Origin of Species by Means of Natural Selection
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Charles Darwin’s On the Origin of Species, is a piece of systematic literature. It is regarded as the groundwork of evolutionary biology. It introduces the scientific assumption that populations over the course of ages develop through a process known as natural selection. This book puts forward a body of proof that life’s diversity occurred by common descent via a branching plan of evolution.
Darwin’s presumption of evolution is founded on fundamental facts and the conclusions drawn from them. According to Darwin, every species is productive enough that if all progeny outlives up to reproduction, then the population would grow rapidly. He also states that regardless of periodic variability’s, populations remain more or less the same size. A struggle for existence results due to limited resources for instance food (Darwin & Peckham, 2006).
Darwin’s theory of Natural selection emphasizes that dissimilar animal species are not separately created and that species that were similar could be as a consequence of natural selection and diverse survivability rates. Individuals in population notably differ from one another and much of these variations are hereditary.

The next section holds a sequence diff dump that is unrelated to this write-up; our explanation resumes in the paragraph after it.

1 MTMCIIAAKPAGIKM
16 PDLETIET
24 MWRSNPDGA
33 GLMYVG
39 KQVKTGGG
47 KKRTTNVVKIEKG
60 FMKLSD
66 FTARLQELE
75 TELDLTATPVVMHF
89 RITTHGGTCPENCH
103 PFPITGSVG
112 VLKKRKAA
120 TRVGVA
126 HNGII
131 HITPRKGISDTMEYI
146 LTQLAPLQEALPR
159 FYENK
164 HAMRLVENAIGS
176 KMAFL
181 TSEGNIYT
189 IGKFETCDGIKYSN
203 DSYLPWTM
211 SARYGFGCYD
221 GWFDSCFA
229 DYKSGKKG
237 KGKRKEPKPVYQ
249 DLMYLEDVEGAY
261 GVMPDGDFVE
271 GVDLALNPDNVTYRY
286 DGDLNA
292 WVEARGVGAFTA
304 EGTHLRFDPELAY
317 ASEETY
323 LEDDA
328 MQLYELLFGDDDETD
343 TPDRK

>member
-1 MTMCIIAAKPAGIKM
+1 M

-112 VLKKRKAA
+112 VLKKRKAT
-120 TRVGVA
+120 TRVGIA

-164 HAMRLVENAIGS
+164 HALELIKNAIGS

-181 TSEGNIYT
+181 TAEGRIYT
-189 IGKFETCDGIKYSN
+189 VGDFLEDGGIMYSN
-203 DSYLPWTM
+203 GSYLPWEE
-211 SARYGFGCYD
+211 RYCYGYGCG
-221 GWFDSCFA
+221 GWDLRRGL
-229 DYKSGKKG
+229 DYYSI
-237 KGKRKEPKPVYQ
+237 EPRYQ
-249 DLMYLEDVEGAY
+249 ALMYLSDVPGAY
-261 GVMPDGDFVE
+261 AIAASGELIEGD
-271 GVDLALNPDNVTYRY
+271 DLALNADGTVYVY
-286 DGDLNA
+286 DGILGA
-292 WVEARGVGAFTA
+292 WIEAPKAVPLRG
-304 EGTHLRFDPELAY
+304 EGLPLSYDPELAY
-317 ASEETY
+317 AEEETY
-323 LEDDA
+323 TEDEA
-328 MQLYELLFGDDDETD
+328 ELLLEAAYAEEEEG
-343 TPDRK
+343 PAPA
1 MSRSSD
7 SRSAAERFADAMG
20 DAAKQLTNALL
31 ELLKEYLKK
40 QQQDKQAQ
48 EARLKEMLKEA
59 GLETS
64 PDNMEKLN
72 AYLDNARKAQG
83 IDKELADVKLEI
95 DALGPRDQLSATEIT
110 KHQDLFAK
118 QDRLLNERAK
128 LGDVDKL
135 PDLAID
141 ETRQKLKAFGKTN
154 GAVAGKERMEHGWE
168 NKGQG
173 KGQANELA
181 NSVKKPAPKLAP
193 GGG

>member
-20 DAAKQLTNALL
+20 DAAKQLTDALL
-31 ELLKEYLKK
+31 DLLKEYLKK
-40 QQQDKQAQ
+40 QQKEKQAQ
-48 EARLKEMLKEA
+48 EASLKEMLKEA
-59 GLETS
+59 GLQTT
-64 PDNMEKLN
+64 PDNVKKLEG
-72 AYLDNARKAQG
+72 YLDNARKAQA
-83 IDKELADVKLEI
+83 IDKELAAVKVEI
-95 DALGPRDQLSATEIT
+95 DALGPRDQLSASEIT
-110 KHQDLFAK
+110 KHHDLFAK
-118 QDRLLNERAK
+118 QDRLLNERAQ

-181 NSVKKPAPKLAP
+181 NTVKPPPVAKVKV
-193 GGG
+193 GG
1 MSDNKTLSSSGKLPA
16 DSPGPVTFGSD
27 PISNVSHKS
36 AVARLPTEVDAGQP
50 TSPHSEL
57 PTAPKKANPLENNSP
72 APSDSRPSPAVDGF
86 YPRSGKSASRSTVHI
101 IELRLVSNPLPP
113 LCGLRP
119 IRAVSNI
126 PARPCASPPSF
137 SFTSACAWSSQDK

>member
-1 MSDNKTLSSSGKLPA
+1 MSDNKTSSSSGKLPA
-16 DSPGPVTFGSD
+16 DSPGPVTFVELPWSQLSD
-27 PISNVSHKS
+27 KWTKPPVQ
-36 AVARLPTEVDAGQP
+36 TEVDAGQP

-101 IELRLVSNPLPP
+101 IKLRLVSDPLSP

According to Darwin, animals that are more suited to their environments have higher chances of survival. Individuals less adapted to the environment are less likely to continue existing hence low reproduction chances with those best suited to the environment being more likely to continue existing hence increased reproduction chances. Such animals are likely to leave behind their hereditary characteristics to future generations. This leads to the process of natural selection whose outcome leads to populations shifting so as to acclimatize to their environments. Eventually, these variations build up with time to form new species.
Darwin shows his justifications for variation and selection by demonstrating the diversity between natural and domesticated worlds of flora and fauna (Darwin, 2003). He further argues that species variation is not merely due to crossings of the present varieties but is due to natural selection.